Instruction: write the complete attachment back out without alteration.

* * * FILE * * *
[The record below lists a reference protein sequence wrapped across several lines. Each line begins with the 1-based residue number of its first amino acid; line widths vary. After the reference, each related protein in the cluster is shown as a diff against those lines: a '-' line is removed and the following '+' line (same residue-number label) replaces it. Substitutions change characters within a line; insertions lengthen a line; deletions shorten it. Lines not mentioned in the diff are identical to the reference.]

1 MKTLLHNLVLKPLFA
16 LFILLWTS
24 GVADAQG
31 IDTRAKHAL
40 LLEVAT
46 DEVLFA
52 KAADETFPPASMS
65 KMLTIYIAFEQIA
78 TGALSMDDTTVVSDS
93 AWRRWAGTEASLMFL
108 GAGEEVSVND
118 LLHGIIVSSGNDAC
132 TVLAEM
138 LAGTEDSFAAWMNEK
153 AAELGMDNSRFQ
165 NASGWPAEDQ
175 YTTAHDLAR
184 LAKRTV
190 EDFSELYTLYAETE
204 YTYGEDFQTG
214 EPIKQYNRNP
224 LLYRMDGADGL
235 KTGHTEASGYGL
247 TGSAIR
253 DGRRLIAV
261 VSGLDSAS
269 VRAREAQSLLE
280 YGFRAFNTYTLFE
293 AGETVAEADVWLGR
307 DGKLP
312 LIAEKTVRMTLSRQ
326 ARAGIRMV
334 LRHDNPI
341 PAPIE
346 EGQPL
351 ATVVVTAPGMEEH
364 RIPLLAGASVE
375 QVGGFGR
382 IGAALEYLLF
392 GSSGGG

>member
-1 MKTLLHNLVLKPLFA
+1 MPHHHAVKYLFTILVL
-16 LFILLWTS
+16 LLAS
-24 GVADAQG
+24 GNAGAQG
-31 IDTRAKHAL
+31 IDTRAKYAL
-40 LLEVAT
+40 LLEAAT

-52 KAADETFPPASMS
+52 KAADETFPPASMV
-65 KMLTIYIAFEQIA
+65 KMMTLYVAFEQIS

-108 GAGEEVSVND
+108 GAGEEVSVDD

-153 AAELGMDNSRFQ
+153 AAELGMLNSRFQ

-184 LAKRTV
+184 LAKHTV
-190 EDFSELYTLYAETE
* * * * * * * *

[The record below lists a reference protein sequence wrapped across several lines. Each line begins with the 1-based residue number of its first amino acid; line widths vary. After the reference, each related protein in the cluster is shown as a diff against those lines: a '-' line is removed and the following '+' line (same residue-number label) replaces it. Substitutions change characters within a line; insertions lengthen a line; deletions shorten it. Lines not mentioned in the diff are identical to the reference.]

1 MKTLLHNLVLKPLFA
16 LFILLWTS
24 GVADAQG
31 IDTRAKHAL
40 LLEVAT
46 DEVLFA
52 KAADETFPPASMS
65 KMLTIYIAFEQIA
78 TGALSMDDTTVVSDS
93 AWRRWAGTEASLMFL
108 GAGEEVSVND
118 LLHGIIVSSGNDAC
132 TVLAEM
138 LAGTEDSFAAWMNEK
153 AAELGMDNSRFQ
165 NASGWPAEDQ
175 YTTAHDLAR
184 LAKRTV
190 EDFSELYTLYAETE
204 YTYGEDFQTG
214 EPIKQYNRNP
224 LLYRMDGADGL
235 KTGHTEASGYGL
247 TGSAIR
253 DGRRLIAV
261 VSGLDSAS
269 VRAREAQSLLE
280 YGFRAFNTYTLFE
293 AGETVAEADVWLGR
307 DGKLP
312 LIAEKTVRMTLSRQ
326 ARAGIRMV
334 LRHDNPI
341 PAPIE
346 EGQPL
351 ATVVVTAPGMEEH
364 RIPLLAGASVE
375 QVGGFGR
382 IGAALEYLLF
392 GSSGGG

>member
-1 MKTLLHNLVLKPLFA
+1 MPHHHAVKYLFTILVL
-16 LFILLWTS
+16 LLAS
-24 GVADAQG
+24 GNAGAQG
-31 IDTRAKHAL
+31 IDTRAKYAL
-40 LLEVAT
+40 LLEAAT

-52 KAADETFPPASMS
+52 KAADETFPPASMV
-65 KMLTIYIAFEQIA
+65 KMMTLYVAFEQIS

-108 GAGEEVSVND
+108 GAGEEVSVDD

-153 AAELGMDNSRFQ
+153 AAELGMLNSRFQ

-184 LAKRTV
+184 LAKHTV
-190 EDFSELYTLYAETE